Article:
What do greenhouses in Delta and fish farms on the coast have in common? In both cases, the provincial government is willing to trample on the interests of local government and local citizens in order to impose its own will.
You may have heard about the escalating brouhaha between the province and the municipality of Delta over greenhouses -- which will feature prominently in discussions at this week's Union of BC Municipalities convention. Delta has been trying to pass a bylaw that limits the size of greenhouses on agricultural land. The municipality is worried about productive farmland being lost under ever-expanding greenhouses. A new bylaw, submitted to the province in January, has local support.
But the Ministry of Agriculture, Food, and Fisheries rejected it. How? By using the Farm Practices Protection Act, otherwise known as the right-to-farm act. The act, passed by the previous government, requires municipalities to get approval from the province whenever they want to pass a bylaw dealing with agriculture.
The original intent of the act was valid: to protect farmland from inappropriate development like golf courses; and to protect farmers from people moving into neighbouring subdivisions and making unreasonable demands about how agriculture should sound and smell.
Nevertheless, for Delta, a city known for its vast, rich farmland, regulating agriculture is a pretty big part of its mandate. So you can understand the frustration of the mayor and council over this seven-year fight with the province to protect farmland.
Lately, Delta has been getting some sympathy. The province wants to similarly handcuff coastal communities such as Salt Spring Island and Comox, this time over fish farms.
Bill 48, introduced in the spring and scheduled to be passed in the fall, will allow the provincial Cabinet to pass an Order-in-Council that can designate any Crown land -- including coastal waters -- as a "farming area." That farming area would become subject to the right-to-farm act, and voila, municipal governments and regional districts no longer have any say. No debate in the legislature. No need to consult local elected officials.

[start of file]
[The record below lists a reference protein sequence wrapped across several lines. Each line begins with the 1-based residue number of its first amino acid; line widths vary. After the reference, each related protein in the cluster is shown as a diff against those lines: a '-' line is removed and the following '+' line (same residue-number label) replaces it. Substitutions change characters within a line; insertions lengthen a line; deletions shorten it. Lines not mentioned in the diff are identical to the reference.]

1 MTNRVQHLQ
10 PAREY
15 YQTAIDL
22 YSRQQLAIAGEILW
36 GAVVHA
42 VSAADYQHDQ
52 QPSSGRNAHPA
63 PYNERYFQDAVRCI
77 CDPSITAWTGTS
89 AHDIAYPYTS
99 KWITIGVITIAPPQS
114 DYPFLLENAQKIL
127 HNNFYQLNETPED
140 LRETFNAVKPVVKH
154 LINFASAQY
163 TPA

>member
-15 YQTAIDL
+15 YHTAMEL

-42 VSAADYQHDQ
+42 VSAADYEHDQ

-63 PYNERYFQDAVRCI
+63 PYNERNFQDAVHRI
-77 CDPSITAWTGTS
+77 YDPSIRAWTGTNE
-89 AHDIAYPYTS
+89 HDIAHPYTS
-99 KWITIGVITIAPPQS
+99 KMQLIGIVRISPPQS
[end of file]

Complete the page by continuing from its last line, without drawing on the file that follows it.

Not surprisingly, Bill 48 has attracted the attention of local governments all along the coast. Four resolutions opposing Bill 48 will be voted on at the Union of BC Municipalities convention going on this week. Delta, the Powell River Regional District and the Island Trust have all asked that Bill 48 be scrapped.
The Islands Trust (elected officials that represent residents of the southern Gulf Islands) is concerned about a proposed Sablefish nursery on Salt Spring Island. The trustees oppose the development, since it will be in a sensitive ecosystem and disturb a First Nations gravesite. But the trustees have no ability to stop it. The right-to-farm act allows the province to trample on local democracy.
So much for the Community Charter, intended to give municipalities "more local autonomy." According to the government, "the Community Charter will be the most empowering local government statute." So long as its not decision-making power about agriculture or aquaculture, I guess.
The right-to-farm act also makes a mockery of the Salmon Aquaculture Review. The government lifted the moratorium on new fish farm licenses based on the Review's determination that the environmental risks were acceptable. Completely forgotten or ignored are the recommendations that were supposed to accompany the lifting of the moratorium.
One recommendation is that local advisory committees should be set up to get input from local government and residents about where fish farms are appropriate. And yet, advisory committees have not been established anywhere. Why would they, if the province will override them anyway?
The Islands Trust, with the support of local residents, does not want aquaculture development -- neither a sablefish hatchery on Salt Spring Island nor a shellfish farm on Denman. Aquaculture simply does not fit in with their vision for their community. However, with Bill 48, residents and elected local governments will become even more powerless to make that decision.
If the province is truly interested in empowering local governments, it should scrap Bill 48. It should revamp the right-to-farm act so that local governments have more power over land use decisions, not less. Adopting a more inclusive, conciliatory approach with municipalities and regional districts will go a long way to convincing them the province is on their side.
Dale Marshall is Resource Policy Analyst for the BC office of the Canadian Centre for Policy Alternatives.